The other thing that’s notable about my childhood schedule is that I spread my exercise throughout the day. How many of us exercise more than once a day as adults? I’d be willing to bet that almost no one does that after the age of eighteen. It’s hard enough to fit in a workout once a day. But twice a day? Three times a day? Forget it.

Or am I wrong? My morning workout as a child consisted of a fifteen-minute walk to the bus stop. Is it really that hard to squeeze in a fifteen-minute walk each morning? Some people walk their dog every morning while others walk to work or walk their kids to school. When I lived in D.C. in my twenties, I used to ride my bike both ways to work, starting and ending my work day with fifteen minutes of exercise, in addition to playing tennis or doing aerobics about two to three times a week. It’s no longer possible for me to walk or bike to work, but that doesn’t mean that I can’t fit in some other kind of exercise first thing in the morning and right after I get home.

Also, it’s baffling to me when I think of how many different kinds of physical activities I participated in when I was a kid. I walked and rode my bike just about every single day, and I played tennis or basketball or participated in gymnastics or cheerleading about three or four days a week at the least. I also swam just about every day all summer and roller skated and skateboarded whenever I could. When I was a teenager, I took up both snow and water skiing, the latter of which I did a minimum of four days a week all summer long, a time when I also was playing tennis on the high school team, which required four to seven days a week of practice both on- and off-season.

And that’s only scratching the surface. In addition to my regular activities, I bowled, I scrambled over jungle gyms, I jumped on trampolines, I mini-golfed, I rode the swing in my backyard so high that I thought I might go over the top of the swingset, I played softball and kickball, tag and hide-and-seek, kick the can, you name it. I did it all. We all did. Exercise was as much a part of our lives as breathing. And it was fun! For God’s sake, it was called playing. But now exercise has become a chore. We even call it “working out.” Why on earth would anyone want to work out?

This raises the question, when was the last time you did something active that was fun, something outside of your normal exercise routine? My feeling is that if it’s been more than a week, it’s been too long.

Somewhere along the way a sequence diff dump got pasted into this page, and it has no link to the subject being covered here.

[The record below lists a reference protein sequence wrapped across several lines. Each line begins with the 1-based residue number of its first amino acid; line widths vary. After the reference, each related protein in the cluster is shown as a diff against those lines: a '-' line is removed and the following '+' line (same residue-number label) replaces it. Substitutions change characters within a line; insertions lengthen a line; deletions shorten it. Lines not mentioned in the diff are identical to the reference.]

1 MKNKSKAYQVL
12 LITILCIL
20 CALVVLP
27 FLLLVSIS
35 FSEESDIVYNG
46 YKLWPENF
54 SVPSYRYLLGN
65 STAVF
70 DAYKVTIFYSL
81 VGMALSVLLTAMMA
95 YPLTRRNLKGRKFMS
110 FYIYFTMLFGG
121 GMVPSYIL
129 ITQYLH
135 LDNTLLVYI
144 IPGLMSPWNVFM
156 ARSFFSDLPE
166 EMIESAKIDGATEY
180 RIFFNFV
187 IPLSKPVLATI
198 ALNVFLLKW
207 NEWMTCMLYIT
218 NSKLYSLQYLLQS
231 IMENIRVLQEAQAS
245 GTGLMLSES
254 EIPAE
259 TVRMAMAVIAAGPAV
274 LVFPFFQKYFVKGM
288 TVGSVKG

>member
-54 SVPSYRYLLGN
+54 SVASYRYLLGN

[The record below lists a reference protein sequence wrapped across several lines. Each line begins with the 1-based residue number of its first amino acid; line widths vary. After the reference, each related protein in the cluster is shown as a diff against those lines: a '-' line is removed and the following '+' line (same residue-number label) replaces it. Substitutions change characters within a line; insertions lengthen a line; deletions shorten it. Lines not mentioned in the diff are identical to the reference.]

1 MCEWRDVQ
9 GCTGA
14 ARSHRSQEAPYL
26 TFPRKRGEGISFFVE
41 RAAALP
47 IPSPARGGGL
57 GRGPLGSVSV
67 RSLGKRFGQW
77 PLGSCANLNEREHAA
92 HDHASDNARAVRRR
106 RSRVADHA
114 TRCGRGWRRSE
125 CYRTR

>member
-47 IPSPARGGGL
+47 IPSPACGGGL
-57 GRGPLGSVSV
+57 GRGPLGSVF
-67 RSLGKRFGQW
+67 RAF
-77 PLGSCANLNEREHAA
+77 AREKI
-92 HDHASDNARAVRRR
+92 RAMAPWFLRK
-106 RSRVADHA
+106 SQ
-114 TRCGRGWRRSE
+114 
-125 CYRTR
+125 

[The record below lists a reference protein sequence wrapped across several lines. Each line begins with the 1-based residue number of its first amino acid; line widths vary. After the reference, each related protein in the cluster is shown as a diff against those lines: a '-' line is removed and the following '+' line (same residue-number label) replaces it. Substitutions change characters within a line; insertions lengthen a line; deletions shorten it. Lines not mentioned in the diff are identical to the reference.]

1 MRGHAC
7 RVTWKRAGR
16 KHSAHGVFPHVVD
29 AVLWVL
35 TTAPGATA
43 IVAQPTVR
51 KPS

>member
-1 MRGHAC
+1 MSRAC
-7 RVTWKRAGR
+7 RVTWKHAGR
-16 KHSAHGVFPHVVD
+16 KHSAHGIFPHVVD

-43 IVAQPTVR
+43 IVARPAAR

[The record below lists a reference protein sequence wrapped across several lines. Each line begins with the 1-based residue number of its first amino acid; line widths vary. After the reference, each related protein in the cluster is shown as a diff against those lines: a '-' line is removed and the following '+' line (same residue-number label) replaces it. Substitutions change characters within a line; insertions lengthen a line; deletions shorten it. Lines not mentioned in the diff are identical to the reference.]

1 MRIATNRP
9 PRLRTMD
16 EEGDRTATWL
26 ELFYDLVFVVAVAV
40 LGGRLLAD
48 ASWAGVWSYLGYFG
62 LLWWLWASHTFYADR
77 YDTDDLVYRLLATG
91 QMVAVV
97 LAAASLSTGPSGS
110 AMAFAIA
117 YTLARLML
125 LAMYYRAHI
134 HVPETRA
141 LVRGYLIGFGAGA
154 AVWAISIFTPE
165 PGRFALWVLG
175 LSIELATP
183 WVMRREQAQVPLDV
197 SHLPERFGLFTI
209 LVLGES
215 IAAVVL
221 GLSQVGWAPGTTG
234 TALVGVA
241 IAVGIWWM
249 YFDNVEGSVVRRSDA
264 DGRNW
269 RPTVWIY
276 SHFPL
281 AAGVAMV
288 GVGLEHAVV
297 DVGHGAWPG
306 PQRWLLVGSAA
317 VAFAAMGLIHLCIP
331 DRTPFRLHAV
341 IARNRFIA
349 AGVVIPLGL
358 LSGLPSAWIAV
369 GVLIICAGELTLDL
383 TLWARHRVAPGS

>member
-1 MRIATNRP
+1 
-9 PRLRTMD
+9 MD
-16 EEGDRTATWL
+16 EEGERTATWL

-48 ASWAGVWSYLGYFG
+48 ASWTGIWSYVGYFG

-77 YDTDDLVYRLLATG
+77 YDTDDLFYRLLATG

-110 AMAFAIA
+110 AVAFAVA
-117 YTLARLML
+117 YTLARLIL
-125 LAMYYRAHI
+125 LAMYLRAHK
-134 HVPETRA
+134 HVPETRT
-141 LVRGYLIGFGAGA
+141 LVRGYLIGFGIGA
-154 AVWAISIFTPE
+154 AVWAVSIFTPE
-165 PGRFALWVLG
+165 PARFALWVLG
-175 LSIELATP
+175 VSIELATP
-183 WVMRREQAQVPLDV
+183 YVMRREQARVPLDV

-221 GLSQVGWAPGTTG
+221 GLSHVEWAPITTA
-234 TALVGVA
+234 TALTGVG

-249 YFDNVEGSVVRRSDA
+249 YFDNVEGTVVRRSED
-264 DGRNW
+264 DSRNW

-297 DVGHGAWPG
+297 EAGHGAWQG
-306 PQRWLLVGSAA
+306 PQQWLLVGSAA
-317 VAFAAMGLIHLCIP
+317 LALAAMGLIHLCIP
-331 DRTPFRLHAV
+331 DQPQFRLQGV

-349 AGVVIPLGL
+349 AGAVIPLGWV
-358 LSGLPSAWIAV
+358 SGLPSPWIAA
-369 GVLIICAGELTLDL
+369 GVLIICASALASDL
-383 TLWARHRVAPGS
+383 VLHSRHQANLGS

I guess my point is that, as adults, we are trained to believe that we should try to “work out” three to five days a week for 30-60 minutes a day, and I think those numbers are W A Y below where they need to be unless we are willing to starve ourselves. I think we have to exercise EVERY day for at least 60 minutes a day and more often than not shoot for 90-120 minutes a day minimum. Can we count things like washing dishes or vacuuming? Sure, but cleaning can’t be the only component of our exercise regime. What I believe is that it’s just as important to enjoyexercising as it is to do it and that, in a sense, we have got to return to our childhood, to a time when we played rather than worked out.

Finally, it’s notable that I exercised after almost every meal when I was a kid. I walked to the bus stop after breakfast, played during my half-hour recess after lunch, wandered the neighborhood on my bike following my after-school snack, and ran outside for one last adrenaline-fueled hurrah after dinner.

What if I did that now? What if I followed every meal with a solid 15-30 minutes of aerobic activity? Again, I think I’d be more than ready for my moment on the red carpet.

And so, that’s what I’m trying to do, what I’ve always tried to do some extent, but what I’m more committed to now than ever. I have my regular exercise routine—which consists of walking or playing tennis for an hour a day—but I’m trying to supplement that with fun things like biking, swimming, hiking and canoeing or shooting hoops or playing ping pong and mini-golf.

It’s not as much as when I was a kid, but it’s a start.